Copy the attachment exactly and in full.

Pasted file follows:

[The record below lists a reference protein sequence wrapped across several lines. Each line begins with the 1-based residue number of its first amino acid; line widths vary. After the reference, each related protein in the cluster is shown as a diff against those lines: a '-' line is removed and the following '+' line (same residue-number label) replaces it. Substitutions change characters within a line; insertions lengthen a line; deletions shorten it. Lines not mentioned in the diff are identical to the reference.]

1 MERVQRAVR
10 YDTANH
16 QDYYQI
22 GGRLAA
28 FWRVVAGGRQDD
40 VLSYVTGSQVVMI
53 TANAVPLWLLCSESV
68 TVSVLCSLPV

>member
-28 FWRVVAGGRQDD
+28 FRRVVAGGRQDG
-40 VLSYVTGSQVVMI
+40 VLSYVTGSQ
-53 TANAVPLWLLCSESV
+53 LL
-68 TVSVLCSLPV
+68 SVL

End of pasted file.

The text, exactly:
[The record below lists a reference protein sequence wrapped across several lines. Each line begins with the 1-based residue number of its first amino acid; line widths vary. After the reference, each related protein in the cluster is shown as a diff against those lines: a '-' line is removed and the following '+' line (same residue-number label) replaces it. Substitutions change characters within a line; insertions lengthen a line; deletions shorten it. Lines not mentioned in the diff are identical to the reference.]

1 MERVQRAVR
10 YDTANH
16 QDYYQI
22 GGRLAA
28 FWRVVAGGRQDD
40 VLSYVTGSQVVMI
53 TANAVPLWLLCSESV
68 TVSVLCSLPV

>member
-28 FWRVVAGGRQDD
+28 FRRVVAGGRQDG
-40 VLSYVTGSQVVMI
+40 VLSYVTGSQ
-53 TANAVPLWLLCSESV
+53 LL
-68 TVSVLCSLPV
+68 SVL